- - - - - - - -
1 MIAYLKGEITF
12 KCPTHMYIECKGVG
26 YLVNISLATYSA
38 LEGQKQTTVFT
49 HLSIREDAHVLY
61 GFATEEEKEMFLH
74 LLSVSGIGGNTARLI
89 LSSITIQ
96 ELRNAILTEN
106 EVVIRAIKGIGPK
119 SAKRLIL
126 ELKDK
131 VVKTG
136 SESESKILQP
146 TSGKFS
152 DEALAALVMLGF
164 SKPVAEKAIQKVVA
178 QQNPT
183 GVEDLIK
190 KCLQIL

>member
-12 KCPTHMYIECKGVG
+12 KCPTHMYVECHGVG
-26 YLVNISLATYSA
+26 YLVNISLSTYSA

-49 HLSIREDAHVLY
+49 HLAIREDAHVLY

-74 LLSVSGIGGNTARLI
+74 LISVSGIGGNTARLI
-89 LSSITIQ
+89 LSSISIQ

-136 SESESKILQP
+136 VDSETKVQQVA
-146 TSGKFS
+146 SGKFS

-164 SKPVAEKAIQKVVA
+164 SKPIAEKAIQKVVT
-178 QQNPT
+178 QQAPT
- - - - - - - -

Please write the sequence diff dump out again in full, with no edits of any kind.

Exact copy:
1 MIAYLKGEITF
12 KCPTHMYIECKGVG
26 YLVNISLATYSA
38 LEGQKQTTVFT
49 HLSIREDAHVLY
61 GFATEEEKEMFLH
74 LLSVSGIGGNTARLI
89 LSSITIQ
96 ELRNAILTEN
106 EVVIRAIKGIGPK
119 SAKRLIL
126 ELKDK
131 VVKTG
136 SESESKILQP
146 TSGKFS
152 DEALAALVMLGF
164 SKPVAEKAIQKVVA
178 QQNPT
183 GVEDLIK
190 KCLQIL

>member
-12 KCPTHMYIECKGVG
+12 KCPTHMYVECHGVG
-26 YLVNISLATYSA
+26 YLVNISLSTYSA

-49 HLSIREDAHVLY
+49 HLAIREDAHVLY

-74 LLSVSGIGGNTARLI
+74 LISVSGIGGNTARLI
-89 LSSITIQ
+89 LSSISIQ

-136 SESESKILQP
+136 VDSETKVQQVA
-146 TSGKFS
+146 SGKFS

-164 SKPVAEKAIQKVVA
+164 SKPIAEKAIQKVVT
-178 QQNPT
+178 QQAPT